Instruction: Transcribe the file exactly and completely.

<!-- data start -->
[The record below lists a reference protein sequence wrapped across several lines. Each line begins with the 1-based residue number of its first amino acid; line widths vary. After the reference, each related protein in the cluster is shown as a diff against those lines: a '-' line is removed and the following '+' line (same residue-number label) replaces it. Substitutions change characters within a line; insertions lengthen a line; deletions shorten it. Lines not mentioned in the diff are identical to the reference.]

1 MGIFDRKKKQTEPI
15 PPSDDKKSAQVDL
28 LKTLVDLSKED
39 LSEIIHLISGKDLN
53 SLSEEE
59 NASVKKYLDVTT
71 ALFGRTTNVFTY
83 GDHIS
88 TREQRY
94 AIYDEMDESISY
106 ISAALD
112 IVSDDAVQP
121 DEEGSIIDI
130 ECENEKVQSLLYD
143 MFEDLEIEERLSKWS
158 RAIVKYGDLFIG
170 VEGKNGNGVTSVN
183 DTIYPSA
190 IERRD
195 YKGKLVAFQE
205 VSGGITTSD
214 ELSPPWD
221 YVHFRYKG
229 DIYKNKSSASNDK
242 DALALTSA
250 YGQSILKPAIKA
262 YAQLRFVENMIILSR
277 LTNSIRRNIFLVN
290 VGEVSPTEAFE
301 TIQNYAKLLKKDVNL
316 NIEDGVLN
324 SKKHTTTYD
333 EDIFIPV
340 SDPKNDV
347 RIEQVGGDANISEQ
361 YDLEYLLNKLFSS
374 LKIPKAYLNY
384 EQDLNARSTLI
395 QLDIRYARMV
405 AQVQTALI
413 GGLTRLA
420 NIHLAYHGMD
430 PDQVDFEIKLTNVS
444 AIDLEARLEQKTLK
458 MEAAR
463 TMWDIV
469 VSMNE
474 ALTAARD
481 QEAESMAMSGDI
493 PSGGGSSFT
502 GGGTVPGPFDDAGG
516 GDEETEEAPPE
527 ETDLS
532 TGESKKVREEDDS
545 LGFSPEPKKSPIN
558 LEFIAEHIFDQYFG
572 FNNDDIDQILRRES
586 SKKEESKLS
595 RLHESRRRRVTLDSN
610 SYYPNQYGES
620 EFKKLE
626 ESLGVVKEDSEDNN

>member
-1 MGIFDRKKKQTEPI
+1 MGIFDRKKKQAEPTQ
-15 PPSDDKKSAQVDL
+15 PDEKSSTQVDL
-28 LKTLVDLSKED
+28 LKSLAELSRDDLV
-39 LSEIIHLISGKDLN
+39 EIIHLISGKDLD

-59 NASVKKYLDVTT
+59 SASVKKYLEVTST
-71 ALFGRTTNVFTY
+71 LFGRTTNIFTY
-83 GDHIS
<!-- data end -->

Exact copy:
[The record below lists a reference protein sequence wrapped across several lines. Each line begins with the 1-based residue number of its first amino acid; line widths vary. After the reference, each related protein in the cluster is shown as a diff against those lines: a '-' line is removed and the following '+' line (same residue-number label) replaces it. Substitutions change characters within a line; insertions lengthen a line; deletions shorten it. Lines not mentioned in the diff are identical to the reference.]

1 MGIFDRKKKQTEPI
15 PPSDDKKSAQVDL
28 LKTLVDLSKED
39 LSEIIHLISGKDLN
53 SLSEEE
59 NASVKKYLDVTT
71 ALFGRTTNVFTY
83 GDHIS
88 TREQRY
94 AIYDEMDESISY
106 ISAALD
112 IVSDDAVQP
121 DEEGSIIDI
130 ECENEKVQSLLYD
143 MFEDLEIEERLSKWS
158 RAIVKYGDLFIG
170 VEGKNGNGVTSVN
183 DTIYPSA
190 IERRD
195 YKGKLVAFQE
205 VSGGITTSD
214 ELSPPWD
221 YVHFRYKG
229 DIYKNKSSASNDK
242 DALALTSA
250 YGQSILKPAIKA
262 YAQLRFVENMIILSR
277 LTNSIRRNIFLVN
290 VGEVSPTEAFE
301 TIQNYAKLLKKDVNL
316 NIEDGVLN
324 SKKHTTTYD
333 EDIFIPV
340 SDPKNDV
347 RIEQVGGDANISEQ
361 YDLEYLLNKLFSS
374 LKIPKAYLNY
384 EQDLNARSTLI
395 QLDIRYARMV
405 AQVQTALI
413 GGLTRLA
420 NIHLAYHGMD
430 PDQVDFEIKLTNVS
444 AIDLEARLEQKTLK
458 MEAAR
463 TMWDIV
469 VSMNE
474 ALTAARD
481 QEAESMAMSGDI
493 PSGGGSSFT
502 GGGTVPGPFDDAGG
516 GDEETEEAPPE
527 ETDLS
532 TGESKKVREEDDS
545 LGFSPEPKKSPIN
558 LEFIAEHIFDQYFG
572 FNNDDIDQILRRES
586 SKKEESKLS
595 RLHESRRRRVTLDSN
610 SYYPNQYGES
620 EFKKLE
626 ESLGVVKEDSEDNN

>member
-1 MGIFDRKKKQTEPI
+1 MGIFDRKKKQAEPTQ
-15 PPSDDKKSAQVDL
+15 PDEKSSTQVDL
-28 LKTLVDLSKED
+28 LKSLAELSRDDLV
-39 LSEIIHLISGKDLN
+39 EIIHLISGKDLD

-59 NASVKKYLDVTT
+59 SASVKKYLEVTST
-71 ALFGRTTNVFTY
+71 LFGRTTNIFTY
-83 GDHIS